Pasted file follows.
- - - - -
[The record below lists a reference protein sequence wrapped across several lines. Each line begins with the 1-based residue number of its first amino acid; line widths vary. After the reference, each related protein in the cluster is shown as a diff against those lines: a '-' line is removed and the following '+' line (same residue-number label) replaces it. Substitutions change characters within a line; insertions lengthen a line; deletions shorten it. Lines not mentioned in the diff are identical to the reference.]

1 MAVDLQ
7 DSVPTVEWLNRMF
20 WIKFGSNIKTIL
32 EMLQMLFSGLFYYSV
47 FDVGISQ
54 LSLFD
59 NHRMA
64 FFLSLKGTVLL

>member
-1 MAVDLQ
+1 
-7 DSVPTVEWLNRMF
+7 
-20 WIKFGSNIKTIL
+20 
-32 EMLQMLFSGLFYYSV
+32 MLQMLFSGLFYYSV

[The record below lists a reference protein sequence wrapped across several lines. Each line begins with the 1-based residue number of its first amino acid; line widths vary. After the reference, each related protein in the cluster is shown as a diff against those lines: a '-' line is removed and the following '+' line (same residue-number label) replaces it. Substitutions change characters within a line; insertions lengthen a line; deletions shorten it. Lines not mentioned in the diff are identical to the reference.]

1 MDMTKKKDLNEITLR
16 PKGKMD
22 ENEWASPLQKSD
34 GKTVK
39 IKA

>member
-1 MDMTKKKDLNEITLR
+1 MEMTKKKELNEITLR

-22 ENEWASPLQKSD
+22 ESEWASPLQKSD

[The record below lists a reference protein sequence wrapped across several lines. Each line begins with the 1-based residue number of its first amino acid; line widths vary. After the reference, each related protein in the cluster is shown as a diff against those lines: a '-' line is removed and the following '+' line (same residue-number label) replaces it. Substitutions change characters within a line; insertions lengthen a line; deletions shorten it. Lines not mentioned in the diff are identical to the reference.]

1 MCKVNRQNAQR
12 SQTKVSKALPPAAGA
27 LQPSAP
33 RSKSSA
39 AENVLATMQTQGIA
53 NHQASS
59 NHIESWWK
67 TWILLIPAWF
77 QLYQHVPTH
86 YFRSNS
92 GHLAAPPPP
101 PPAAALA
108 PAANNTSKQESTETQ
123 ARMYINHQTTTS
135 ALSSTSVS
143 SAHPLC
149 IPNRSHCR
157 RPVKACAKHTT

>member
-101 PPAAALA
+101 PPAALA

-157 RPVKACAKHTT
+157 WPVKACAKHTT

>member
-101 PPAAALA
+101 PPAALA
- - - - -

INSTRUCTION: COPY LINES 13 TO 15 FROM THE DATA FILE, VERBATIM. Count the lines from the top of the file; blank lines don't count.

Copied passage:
-7 DSVPTVEWLNRMF
+7 
-20 WIKFGSNIKTIL